This week we began 1 Corinthians with the message previously scheduled for last Sunday afternoon. Paul wrote 1 Corinthians from Ephesus, in the midst of very successful ministry in the Roman province of Asia (see Ac 19). While there, news came to him of difficulties in the Corinthian church. These were addressed in a letter which is now lost. But the difficulties continued so Paul wrote a second letter which is preserved for us as 1 Corinthians. In 1 Corinthians Paul deals with various difficulties, discovered either by way of bad reports that came to him, or by way of questions asked by the Corinthians.

The first issue Paul dealt with in 1 Corinthians is the issue of the party spirit that was dividing the church. Our message was entitled, “Great Opposition in Corinth“. Our proposition: “Conflict and division in a church are evidence of a failure to fully accept the implications of the gospel.” Paul begins by stating the problem – the division is around well known Christian leaders, Paul, Apollos, Peter, even Christ are set up as heads of ‘factions’ in Corinth. In arguing against this kind of spirit, Paul points out that the preaching of the cross is the power of God, therefore let us glory in the cross, not men. He also points out that the wisdom of God, manifested in the cross, is incomprehensible to the world. The world is ‘natural’, we are ‘spiritual’ [or we should be], but the Corinthian problem is that they are ‘carnal’, and act like men who don’t understand the wisdom of God, though they should. Since we are spiritual, we should have the mind of Christ, and if we did divisions would disappear. We would not unduly exalt men, and men would not unduly exalt themselves, pastoral (and even apostolic) leadership would be viewed as household slaves who serve the living word to God’s people. The only solution to this problem is humility of mind and submission of spirit. Paul closes the section by warning them that they can have him come with a rod or with gentleness, the difference in approach depends entirely on whether they will adopt humility of mind and submission of spirit now … or later.

Our second message was from 1 Cor 5-6, “Struggling with Immorality“. Three issues are dealt with in these two chapters: the man who had his father’s wife, lawsuits among believers, and the problem of harlotry. In some ways all these problems may have been interrelated. Our proposition: “Spiritual immaturity can produce grievous spiritual blindness that allows astonishing levels of wickedness.” The first evidence of spiritual blindness was the toleration of the man who was at least living with or perhaps even married to his step-mother. The church was puffed up, tolerating this man’s sin, and thinking of itself as doing the right thing, hence the idea of blindness. Paul said, “don’t you know that a little leaven leavens the whole lump?” [The first of 7 ‘don’t you knows’ in the two chapters.] Paul’s judgement is that they ought to know better, you can’t tolerate that kind of sin in the midst without it having a corrupting influence. The second issue, the lawsuits, involves ignorance of the relative status of believers and unbelievers in the universe and the damage done to the gospel witness as a result of the lawsuits – don’t you know, Paul asks, that saints will judge the world and angels? Don’t you know that the unrighteous will not inherit the kingdom of God? You are qualified to make judgements between yourselves, unbelievers are not qualified to judge you. You were such, but now you are something different. The last issue is the issue of actual immorality of some with harlots – they appear to have been under the impression that since the body will be destroyed anyway, and the body has physical desires, there was nothing wrong with indulging those desires in any way convenient. Paul says they are blind, they aren’t realizing that physical union also involves spiritual union and they are joining Christ and the temple of the Spirit with harlotry, a grave matter of spiritual confusion and spiritual blindness. The question in all of this is if the blindness is merely ignorance or if it is wilful self-deception. I tend to suspect the latter. The way Paul asks the “don’t you know” questions implies that they surely ought to have known, by the indwelling conviction of the Holy Spirit or even by natural human conscience. In any case, the cure for this kind of blindness is to open your eyes and see the truth.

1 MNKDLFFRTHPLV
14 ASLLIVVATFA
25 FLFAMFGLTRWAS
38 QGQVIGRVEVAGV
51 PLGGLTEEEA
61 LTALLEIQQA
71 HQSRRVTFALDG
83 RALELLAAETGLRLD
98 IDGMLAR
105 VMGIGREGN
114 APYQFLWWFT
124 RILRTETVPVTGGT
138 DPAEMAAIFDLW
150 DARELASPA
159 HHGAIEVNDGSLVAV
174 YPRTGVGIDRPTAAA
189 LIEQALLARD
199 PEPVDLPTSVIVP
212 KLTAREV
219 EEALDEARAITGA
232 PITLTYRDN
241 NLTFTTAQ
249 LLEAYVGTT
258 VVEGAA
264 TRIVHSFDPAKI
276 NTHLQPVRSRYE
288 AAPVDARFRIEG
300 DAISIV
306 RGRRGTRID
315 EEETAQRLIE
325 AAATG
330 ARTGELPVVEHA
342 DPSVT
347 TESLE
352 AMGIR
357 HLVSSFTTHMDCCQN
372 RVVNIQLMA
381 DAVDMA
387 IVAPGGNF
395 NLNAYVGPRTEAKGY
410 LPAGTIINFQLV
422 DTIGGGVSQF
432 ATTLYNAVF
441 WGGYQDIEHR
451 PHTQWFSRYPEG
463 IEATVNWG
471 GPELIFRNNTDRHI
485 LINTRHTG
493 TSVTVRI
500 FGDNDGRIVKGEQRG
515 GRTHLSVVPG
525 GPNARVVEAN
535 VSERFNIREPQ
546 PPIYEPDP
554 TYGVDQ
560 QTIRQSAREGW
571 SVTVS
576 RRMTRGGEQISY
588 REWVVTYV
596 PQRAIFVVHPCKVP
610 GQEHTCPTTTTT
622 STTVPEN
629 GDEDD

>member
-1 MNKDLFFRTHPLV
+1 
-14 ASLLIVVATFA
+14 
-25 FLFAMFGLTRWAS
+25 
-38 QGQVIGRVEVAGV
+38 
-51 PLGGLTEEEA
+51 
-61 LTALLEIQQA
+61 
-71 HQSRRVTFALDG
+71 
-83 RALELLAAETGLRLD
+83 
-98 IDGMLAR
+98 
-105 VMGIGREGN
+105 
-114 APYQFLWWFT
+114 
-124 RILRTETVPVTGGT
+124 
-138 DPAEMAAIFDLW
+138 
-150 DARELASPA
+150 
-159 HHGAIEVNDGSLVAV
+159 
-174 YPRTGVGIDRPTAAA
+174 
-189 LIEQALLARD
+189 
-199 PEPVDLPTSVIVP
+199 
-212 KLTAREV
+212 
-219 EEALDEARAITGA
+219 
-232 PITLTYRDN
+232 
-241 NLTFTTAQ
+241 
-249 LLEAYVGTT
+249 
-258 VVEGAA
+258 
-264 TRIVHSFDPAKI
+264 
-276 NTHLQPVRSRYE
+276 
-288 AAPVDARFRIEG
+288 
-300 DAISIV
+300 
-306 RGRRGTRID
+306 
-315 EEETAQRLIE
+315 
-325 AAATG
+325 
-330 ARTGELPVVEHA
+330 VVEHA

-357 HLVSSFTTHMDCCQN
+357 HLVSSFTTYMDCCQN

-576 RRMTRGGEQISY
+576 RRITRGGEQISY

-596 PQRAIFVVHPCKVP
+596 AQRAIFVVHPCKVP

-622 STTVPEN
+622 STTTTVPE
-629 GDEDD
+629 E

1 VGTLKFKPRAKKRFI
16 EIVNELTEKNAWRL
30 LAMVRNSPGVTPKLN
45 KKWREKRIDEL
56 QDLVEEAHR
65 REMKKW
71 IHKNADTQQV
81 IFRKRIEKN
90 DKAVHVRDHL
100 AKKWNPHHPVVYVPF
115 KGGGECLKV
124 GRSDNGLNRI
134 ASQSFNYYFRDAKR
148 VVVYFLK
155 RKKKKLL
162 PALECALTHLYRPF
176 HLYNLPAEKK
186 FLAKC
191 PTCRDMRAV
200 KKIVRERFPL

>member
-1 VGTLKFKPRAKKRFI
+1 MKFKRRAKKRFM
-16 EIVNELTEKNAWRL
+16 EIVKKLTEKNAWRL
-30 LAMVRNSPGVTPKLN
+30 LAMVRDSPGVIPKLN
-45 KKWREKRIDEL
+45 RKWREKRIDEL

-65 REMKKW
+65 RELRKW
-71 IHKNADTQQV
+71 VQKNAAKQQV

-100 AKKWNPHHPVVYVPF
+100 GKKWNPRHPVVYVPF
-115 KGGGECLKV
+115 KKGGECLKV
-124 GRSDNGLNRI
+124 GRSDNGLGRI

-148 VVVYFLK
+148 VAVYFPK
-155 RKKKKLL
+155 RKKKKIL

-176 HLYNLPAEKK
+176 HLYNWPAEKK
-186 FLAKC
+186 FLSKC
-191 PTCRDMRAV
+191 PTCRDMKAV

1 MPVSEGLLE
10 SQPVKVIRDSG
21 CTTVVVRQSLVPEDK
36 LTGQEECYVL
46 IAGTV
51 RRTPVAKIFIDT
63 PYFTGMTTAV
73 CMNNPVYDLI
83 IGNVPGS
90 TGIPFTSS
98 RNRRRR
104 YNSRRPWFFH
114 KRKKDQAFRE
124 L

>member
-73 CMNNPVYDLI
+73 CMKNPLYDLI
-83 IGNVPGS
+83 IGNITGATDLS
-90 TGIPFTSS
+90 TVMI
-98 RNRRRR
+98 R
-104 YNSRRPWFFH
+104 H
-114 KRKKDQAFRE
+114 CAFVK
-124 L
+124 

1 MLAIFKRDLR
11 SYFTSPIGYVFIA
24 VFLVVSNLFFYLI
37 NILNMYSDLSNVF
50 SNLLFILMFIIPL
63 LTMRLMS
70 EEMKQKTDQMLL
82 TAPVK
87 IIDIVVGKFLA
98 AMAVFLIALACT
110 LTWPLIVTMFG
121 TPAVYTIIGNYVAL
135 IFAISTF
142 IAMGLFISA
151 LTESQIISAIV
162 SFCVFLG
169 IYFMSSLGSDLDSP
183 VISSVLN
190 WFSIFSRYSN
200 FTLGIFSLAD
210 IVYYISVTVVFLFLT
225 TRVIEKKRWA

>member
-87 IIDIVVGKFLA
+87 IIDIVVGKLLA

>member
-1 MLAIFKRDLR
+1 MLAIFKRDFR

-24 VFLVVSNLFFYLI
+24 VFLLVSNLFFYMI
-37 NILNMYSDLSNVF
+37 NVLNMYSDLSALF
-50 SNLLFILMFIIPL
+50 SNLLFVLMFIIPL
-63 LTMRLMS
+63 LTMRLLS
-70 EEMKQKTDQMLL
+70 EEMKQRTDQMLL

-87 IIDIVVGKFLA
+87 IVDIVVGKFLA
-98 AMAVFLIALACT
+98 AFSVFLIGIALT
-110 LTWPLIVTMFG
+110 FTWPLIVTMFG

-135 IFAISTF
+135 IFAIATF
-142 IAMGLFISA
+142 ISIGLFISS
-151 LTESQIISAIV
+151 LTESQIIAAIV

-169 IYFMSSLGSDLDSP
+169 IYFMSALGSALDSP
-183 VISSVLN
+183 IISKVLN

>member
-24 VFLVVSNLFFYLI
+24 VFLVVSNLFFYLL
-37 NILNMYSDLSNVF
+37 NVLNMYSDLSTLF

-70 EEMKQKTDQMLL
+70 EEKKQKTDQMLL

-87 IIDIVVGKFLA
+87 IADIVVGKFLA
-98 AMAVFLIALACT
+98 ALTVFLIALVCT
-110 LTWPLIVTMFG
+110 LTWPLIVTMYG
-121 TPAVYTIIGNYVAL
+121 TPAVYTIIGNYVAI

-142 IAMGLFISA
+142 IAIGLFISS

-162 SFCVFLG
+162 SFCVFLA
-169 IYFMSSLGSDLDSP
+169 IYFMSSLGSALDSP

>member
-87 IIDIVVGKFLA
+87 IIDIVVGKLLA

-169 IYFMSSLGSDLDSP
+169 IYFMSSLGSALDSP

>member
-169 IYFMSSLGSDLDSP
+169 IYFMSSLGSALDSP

The last message dealt with 1 Cor 7, the great marriage question chapter. The title was, “Answering Questions Concerning Marriage“. The questions apparently came from the Corinthians themselves and perhaps involved some of their Greek background and philosophy that considered the physical body and its drives to be evil. In any case, Paul deals with the marriage question in a number of ways. First, at a basic level, one reason for getting married is simply ‘on account of immoralities’. In other words, one function of marriage is to protect from the temptations to immorality, so married couples should make certain to give themselves physically to one another on a regular faithful basis, in order to minimize physical temptations. Paul turns from the basic question to deal with questions that apply to a whole host of categories: should I get married, should I stay married, if my marriage ends, what then? In general, Paul urges contentment with one’s state, including for the single the possibility that they remain single in the ‘present distress’ to devote themselves to Chirstian service with less entanglements. But Paul recognizes that not all are given such a gift by God (i.e., to endure long singleness without experiencing great temptation) so many (perhaps most) should marry. For those in marriages, the prime directive is to stay married, even those married to unbelievers, unless the unbeliever wants to depart. In such cases, the believer is no longer bound by the marriage and should not fight the breakup if the unbeliever departs. The final admonition about marriage is given to the widow – if she remarries, she must only remarry ‘in the Lord’, i.e., to a believer. This admonition is legitimately applied to all, but here is applied to the widow. All in all, Paul’s teaching is to encourage the fullness of marriage and the fulfillment of the marriage vows, both physically and temporally. Be thoroughly committed to your marriage through thick and thin, never yielding to the blandishments of the world around you.

Don Johnson
Jer 33.3